At Greensboro Montessori School, we implement the peace curriculum at every age level - from guiding toddlers to self calm to teaching peaceful conflict resolution in our preschool and elementary classrooms, to visiting the United Nations in Junior High. We seek to provide experiences for children to understand and access the peace within themselves, to relate with other people, cultures, and the environment, and to embrace the complexity of humankind. When children are given opportunities to practice peace within themselves, they will be able to share it with others and seek it out in the world.
Dr. Martin Luther King, Jr. said, “The function of education is to teach one to think intensively and to think critically.” These peacemakers have influenced generations. And inspired by their work, Greensboro Montessori School is educating the next generation of peacemakers and innovators.
Greensboro Montessori School partners with the Northwest Evaluation Association (NWEA) to use Measure of Academic Progress (MAP) Growth assessments. MAP Growth is a computer-adaptive test for measuring individual student achievement and growth in math, reading, and language usage.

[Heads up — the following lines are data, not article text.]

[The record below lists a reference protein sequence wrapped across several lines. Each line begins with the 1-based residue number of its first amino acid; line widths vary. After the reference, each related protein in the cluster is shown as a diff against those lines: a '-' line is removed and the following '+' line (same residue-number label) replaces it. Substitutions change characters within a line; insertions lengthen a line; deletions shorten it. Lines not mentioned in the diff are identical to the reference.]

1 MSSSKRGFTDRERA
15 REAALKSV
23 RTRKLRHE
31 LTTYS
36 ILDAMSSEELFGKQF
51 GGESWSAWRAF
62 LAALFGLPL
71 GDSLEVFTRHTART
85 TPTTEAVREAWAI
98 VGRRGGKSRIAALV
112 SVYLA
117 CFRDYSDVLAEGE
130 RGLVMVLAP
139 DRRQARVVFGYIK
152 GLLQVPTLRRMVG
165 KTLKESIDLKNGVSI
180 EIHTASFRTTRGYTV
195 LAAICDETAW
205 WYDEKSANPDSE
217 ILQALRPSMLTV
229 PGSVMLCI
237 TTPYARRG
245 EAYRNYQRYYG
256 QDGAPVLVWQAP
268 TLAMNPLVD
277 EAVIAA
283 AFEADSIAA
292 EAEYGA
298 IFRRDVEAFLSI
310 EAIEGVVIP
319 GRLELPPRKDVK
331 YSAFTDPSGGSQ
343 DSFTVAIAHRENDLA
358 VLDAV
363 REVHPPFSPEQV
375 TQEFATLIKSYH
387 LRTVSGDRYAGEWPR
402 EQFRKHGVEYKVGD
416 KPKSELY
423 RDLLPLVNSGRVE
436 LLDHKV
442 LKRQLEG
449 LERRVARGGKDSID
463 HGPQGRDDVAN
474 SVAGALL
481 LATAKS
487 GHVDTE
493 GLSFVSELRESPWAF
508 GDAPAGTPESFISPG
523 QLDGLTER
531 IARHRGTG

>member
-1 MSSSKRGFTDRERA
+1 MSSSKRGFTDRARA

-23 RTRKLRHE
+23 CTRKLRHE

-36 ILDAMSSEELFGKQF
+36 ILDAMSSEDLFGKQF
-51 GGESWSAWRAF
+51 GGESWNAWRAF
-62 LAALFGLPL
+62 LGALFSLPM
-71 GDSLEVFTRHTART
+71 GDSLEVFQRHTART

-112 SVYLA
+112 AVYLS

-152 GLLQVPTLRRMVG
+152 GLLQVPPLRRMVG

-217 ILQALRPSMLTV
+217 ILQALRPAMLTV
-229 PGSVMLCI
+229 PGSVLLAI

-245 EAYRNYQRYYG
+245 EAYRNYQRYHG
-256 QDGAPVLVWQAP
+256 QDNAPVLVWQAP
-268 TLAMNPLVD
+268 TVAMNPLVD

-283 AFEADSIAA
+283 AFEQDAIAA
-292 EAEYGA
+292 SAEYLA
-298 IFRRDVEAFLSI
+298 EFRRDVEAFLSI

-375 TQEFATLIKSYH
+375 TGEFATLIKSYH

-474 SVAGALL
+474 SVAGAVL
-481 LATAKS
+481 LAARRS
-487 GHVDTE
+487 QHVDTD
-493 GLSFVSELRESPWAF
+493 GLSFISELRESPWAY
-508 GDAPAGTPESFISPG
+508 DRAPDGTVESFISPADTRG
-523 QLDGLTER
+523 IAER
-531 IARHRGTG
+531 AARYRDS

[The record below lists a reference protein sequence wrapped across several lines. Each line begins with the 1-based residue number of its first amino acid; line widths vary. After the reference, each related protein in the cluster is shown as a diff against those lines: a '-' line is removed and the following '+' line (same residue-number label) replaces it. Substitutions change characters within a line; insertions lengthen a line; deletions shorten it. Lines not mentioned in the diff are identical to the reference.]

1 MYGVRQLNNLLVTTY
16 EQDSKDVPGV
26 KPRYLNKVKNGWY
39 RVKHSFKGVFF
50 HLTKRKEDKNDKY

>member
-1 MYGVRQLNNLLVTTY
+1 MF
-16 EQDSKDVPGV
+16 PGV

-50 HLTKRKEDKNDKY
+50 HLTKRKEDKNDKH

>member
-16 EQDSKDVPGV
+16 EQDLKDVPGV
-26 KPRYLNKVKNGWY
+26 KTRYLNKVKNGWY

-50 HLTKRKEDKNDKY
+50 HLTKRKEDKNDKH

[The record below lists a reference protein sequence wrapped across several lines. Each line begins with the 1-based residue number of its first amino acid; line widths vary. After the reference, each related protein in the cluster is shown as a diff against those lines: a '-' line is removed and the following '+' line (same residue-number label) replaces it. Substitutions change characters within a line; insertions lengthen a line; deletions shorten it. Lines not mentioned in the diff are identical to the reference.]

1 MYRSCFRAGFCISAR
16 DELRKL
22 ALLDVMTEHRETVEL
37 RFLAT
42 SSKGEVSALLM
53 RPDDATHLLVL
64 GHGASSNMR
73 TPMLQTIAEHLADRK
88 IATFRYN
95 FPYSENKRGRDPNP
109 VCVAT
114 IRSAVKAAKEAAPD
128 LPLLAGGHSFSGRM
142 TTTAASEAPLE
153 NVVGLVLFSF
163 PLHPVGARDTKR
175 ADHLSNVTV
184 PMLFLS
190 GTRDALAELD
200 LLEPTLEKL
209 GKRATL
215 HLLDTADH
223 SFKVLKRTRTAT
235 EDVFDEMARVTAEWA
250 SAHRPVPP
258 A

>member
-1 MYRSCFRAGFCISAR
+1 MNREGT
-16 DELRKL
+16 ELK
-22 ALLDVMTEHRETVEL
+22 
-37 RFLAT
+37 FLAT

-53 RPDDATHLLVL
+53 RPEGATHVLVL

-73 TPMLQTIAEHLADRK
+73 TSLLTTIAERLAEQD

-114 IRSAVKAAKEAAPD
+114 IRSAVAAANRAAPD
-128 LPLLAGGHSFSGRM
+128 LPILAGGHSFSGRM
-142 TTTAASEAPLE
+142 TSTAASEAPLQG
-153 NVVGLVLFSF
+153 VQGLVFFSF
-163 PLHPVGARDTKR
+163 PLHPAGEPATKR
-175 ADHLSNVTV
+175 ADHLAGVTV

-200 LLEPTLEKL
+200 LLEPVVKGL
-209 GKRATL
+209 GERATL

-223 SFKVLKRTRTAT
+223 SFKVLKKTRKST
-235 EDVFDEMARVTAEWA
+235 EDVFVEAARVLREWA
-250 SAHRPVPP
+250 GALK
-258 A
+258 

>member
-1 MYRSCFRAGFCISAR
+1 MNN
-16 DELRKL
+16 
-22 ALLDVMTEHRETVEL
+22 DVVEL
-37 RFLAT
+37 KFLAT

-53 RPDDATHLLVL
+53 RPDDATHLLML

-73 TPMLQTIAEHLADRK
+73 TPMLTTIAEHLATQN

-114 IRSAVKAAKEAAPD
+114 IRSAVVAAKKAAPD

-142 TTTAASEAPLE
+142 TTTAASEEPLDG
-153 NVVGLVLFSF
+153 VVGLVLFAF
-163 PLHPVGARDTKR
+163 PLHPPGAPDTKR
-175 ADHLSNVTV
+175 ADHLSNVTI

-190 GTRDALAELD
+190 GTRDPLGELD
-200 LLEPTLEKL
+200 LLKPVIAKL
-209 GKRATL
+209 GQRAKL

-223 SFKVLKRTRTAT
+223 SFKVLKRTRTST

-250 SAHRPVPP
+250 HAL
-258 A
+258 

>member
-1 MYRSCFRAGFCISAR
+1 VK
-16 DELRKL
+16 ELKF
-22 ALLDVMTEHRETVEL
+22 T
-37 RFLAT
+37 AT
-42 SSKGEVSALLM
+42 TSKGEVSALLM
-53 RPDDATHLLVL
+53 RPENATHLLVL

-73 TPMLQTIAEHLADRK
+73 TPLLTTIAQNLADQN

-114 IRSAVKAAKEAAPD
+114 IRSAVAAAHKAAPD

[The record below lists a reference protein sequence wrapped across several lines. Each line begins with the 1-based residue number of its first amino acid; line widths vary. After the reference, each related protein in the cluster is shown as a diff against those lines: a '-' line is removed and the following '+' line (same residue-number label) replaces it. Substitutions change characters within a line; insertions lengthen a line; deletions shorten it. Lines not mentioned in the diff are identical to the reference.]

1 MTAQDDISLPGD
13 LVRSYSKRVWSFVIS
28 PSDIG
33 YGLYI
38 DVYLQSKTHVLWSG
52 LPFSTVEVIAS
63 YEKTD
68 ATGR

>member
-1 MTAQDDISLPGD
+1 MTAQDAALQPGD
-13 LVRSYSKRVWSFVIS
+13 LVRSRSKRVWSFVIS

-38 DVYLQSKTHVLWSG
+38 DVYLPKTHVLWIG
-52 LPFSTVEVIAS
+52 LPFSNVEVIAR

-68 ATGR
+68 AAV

We've chosen MAP Growth because it is a student-centric approach to standardized testing. Unlike paper and pencil tests, where all students are asked the same questions and spend a fixed amount of time taking the test, MAP Growth is an adaptive test. That means every student gets a unique set of test questions based on responses to previous questions. At the end of each test, teachers are able to determine what individual students know and are ready to learn next.
Unlike traditional standardized tests, MAP Growth testing is administered twice a year, enabling us to measure our students' individual growth over time. Teachers may also use test results to further inform instruction, personalize learning, and monitor student growth.
While we are not a test-driven school, we know test taking is a practical life skill students need in preparation for high school and college. MAP Growth tests are one form of assessment we use, in conjunction with other methodologies of formative and summative assessment given throughout the school year.
About MAP Growth
No. As a computer-adaptive assessment, MAP Growth will provide questions to test the upper limits of your child's skills. Every student will miss questions. The MAP Growth guides suggest that students should expect to miss 40-60% of their questions.
There is no particular score for which students should aim. Instead, your child's individual MAP Growth Report will contain a RIT score. This score represents their achievement level at the time they took the test. As a partner in your child's education, we are less concerned one-time scores and will focus more attention on students' growth measures between assessments.
During MAP Growth
After MAP Growth
Preparing for MAP Growth Assessments